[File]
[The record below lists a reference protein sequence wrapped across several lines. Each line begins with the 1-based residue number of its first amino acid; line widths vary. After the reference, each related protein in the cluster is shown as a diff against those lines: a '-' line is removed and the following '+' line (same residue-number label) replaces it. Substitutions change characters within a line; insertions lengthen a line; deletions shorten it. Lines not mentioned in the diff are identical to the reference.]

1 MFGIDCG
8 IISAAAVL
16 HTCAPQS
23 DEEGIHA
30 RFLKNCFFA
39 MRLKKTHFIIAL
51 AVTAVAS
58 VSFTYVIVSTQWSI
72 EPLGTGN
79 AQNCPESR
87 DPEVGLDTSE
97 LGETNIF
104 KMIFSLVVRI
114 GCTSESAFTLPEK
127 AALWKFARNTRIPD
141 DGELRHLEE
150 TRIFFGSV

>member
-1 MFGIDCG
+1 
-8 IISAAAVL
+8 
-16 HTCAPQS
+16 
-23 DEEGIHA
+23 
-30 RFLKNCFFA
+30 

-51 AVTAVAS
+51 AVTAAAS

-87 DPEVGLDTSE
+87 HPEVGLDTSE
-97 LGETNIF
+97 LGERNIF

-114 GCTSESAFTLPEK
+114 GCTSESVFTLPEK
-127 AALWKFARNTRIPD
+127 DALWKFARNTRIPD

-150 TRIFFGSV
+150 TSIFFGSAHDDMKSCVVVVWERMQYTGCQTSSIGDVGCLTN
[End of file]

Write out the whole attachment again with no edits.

[The record below lists a reference protein sequence wrapped across several lines. Each line begins with the 1-based residue number of its first amino acid; line widths vary. After the reference, each related protein in the cluster is shown as a diff against those lines: a '-' line is removed and the following '+' line (same residue-number label) replaces it. Substitutions change characters within a line; insertions lengthen a line; deletions shorten it. Lines not mentioned in the diff are identical to the reference.]

1 MFGIDCG
8 IISAAAVL
16 HTCAPQS
23 DEEGIHA
30 RFLKNCFFA
39 MRLKKTHFIIAL
51 AVTAVAS
58 VSFTYVIVSTQWSI
72 EPLGTGN
79 AQNCPESR
87 DPEVGLDTSE
97 LGETNIF
104 KMIFSLVVRI
114 GCTSESAFTLPEK
127 AALWKFARNTRIPD
141 DGELRHLEE
150 TRIFFGSV

>member
-1 MFGIDCG
+1 
-8 IISAAAVL
+8 
-16 HTCAPQS
+16 
-23 DEEGIHA
+23 
-30 RFLKNCFFA
+30 

-51 AVTAVAS
+51 AVTAAAS

-87 DPEVGLDTSE
+87 HPEVGLDTSE
-97 LGETNIF
+97 LGERNIF

-114 GCTSESAFTLPEK
+114 GCTSESVFTLPEK
-127 AALWKFARNTRIPD
+127 DALWKFARNTRIPD

-150 TRIFFGSV
+150 TSIFFGSAHDDMKSCVVVVWERMQYTGCQTSSIGDVGCLTN